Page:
Research VP Peter Rotwein Puts Genetics in the Spotlight at TEDx El Paso

Despite the kaleidoscope of human diversity across the world, people have much more in common than you would think—when it comes to genetics.

That was one topic that Peter Rotwein, M.D., vice president for research at Texas Tech University Health Sciences Center El Paso touched on as a guest speaker at TEDx El Paso, held Saturday, Oct. 13, at the El Paso Museum of Art.

He was one of eight chosen to speak at the conference, which brought together regional experts to share their ideas and visions under the theme of “The Future You.”

“We are 99.9 percent identical,” Dr. Rotwein said during his presentation. “You’re probably thinking, ‘What is this guy talking about?’ Look around, people are taller, shorter, some have a lot of hair, some have none. What I really mean is that the DNA in our genome is 99.9 percent identical.”

Peter Rotwein, M.D., vice president for research at Texas Tech University Health Sciences Center El Paso was a guest speaker at TEDx El Paso, Oct. 13 at the El Paso Museum of Art.

Peter Rotwein, M.D., vice president for research at Texas Tech University Health Sciences Center El Paso, was a guest speaker at the TEDx El Paso conference, Oct. 13 at the El Paso Museum of Art.

Dr. Rotwein’s presentation was titled “Through the Looking Glass: Reading Our Future from Our Genetic Past.”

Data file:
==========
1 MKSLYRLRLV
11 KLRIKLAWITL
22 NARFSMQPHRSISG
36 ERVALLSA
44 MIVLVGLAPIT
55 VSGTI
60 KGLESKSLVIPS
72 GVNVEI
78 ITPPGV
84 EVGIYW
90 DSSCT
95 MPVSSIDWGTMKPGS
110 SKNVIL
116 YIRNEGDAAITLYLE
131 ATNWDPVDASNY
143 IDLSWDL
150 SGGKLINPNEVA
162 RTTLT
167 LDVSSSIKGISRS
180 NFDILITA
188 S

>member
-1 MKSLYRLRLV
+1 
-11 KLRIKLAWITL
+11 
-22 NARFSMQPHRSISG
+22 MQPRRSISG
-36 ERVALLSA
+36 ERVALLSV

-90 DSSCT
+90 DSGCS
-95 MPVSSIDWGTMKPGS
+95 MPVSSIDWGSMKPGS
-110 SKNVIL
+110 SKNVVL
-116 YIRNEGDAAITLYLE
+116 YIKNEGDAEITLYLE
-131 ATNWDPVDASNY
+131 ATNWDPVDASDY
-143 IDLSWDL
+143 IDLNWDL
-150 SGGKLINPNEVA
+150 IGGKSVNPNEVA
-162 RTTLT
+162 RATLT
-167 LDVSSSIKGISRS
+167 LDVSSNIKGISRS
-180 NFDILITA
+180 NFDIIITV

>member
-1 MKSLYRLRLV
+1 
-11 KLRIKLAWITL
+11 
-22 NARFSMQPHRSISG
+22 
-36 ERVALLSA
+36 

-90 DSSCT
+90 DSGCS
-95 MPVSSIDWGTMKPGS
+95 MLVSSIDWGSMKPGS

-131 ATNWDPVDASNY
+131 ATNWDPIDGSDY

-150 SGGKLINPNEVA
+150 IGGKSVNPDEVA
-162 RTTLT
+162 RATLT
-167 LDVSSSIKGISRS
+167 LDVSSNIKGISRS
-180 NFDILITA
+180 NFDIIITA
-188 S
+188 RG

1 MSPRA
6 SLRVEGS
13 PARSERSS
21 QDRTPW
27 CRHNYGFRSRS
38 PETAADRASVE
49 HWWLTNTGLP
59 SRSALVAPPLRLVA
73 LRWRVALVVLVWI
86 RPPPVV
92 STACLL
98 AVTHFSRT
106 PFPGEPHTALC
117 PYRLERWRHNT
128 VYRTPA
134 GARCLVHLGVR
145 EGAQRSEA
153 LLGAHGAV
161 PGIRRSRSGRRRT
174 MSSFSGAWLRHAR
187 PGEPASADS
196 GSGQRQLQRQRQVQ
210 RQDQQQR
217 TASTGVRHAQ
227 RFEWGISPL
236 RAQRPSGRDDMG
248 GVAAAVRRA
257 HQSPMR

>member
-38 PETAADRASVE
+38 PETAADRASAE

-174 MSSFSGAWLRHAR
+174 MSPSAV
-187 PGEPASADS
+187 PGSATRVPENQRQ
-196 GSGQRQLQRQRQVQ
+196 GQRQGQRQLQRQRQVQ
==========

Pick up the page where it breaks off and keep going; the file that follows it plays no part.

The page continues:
He discussed how the availability of more complete genetic information will lead to some challenging decisions for many people—such as finding out if your genetic makeup might predispose you to specific health problems in the future.

Dr. Rotwein, who also serves as chair of the Department of Biomedical Sciences, explained how variation in the DNA within our genome gives people different characteristics and potentially makes some people more prone to certain diseases and others less susceptible.

“If there were a DNA test that could predict your disease risks for the future, would you take it?” Rotwein asked the audience to ponder.

Rotwein is a physician-scientist with clinical training in internal medicine and endocrinology and metabolism. His research focuses on the mechanisms of action of growth factors in human growth and development, and more broadly on the genetic basis of human disease.

Rotwein’s presentation, and the presentations of the other seven speakers, will be posted on www.tedxelpaso.com in the coming weeks.